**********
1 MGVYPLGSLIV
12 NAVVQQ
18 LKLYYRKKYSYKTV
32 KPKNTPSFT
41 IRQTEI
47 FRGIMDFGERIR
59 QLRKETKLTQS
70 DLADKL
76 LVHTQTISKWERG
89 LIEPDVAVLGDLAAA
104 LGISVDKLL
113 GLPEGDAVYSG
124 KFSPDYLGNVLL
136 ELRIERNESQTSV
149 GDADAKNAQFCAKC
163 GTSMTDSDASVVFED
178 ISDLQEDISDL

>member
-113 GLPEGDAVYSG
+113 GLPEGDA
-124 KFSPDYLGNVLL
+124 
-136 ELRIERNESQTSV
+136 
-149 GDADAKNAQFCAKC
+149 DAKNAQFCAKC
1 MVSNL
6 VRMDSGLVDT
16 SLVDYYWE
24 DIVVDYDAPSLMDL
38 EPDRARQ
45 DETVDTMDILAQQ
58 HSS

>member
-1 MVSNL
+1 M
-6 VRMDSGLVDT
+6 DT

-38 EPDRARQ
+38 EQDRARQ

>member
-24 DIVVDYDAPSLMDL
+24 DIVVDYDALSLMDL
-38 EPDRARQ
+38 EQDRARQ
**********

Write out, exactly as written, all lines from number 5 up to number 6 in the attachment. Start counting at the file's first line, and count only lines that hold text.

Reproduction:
41 IRQTEI
47 FRGIMDFGERIR